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Logo of Phnom Penh Post newspaper Phnom Penh Post - Construction sector investment falls by 22 percent

Construction sector investment falls by 22 percent

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Construction activity is a massive contributor to Cambodia’s economy, but the MLMUPC has recorded a dip in Q1 investment capital into the sector. Hong Menea

Construction sector investment falls by 22 percent

Investment capital in Cambodia’s construction industry is off to a dwindling start this year, falling 22.1 percent at the end of the first quarter compared with the same period last year.

The latest quarterly report released by the Ministry of Land Management, Urban Planning and Construction (MLMUPC) showed there were 786 projects worth $1.28 billion in the pipeline at the end of March, compared to last year’s $1.65 billion investment.

In the same report, numbers were given on how many jobs had been created as a result of the surge in the construction sector. It revealed that up to 50,000 workers are employed per day on construction sites across the country, with 22,000-23,000 of them based in Phnom Penh.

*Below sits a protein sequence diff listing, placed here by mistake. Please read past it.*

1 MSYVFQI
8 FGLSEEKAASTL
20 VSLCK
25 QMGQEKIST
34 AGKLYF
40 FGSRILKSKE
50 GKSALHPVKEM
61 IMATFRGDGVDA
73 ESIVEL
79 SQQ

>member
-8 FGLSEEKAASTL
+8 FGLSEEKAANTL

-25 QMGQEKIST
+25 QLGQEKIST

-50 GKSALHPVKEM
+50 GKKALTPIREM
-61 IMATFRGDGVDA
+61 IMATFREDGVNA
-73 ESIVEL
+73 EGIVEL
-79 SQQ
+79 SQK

MLMUPC spokesperson Seng Lot was not contactable for further information.

Chrek Soknim, CEO of Century 21 Mekong, suggested the decline in construction investment to the looming provincial elections.

“The decrease in the investment capital this year might, in one part, be due to the looming election, and the significant drop in investors coming in when compared to last year,” he said.

According to Soknim, all previously green-lighted projects were now commencing construction.

“The decrease of investment capital is a typical trend and is nothing to be worried about. Not much has changed in general in the construction sector; the real outcome will be revealed at the end of the year.”

Kim Heang, head of the Cambodian Valuers and Estate Agents Association (CVEA), echoed Sokim’s sentiments, noting that it was “a normal progression and nothing to be alarmed about.”

At the jittery state the market is in right now, he added, investors who rely solely on projects’ sales to fund the construction of their development would fail. His suggestion for struggling developers would be to delay construction instead of outright abandonment, which would incur more fiscal and administration issues.

Currently, Heang said, “The market is about to reach its limit in cases of luxury real estate, but there is still a lot more room and demand in the market for those below the middle-income bracket.”

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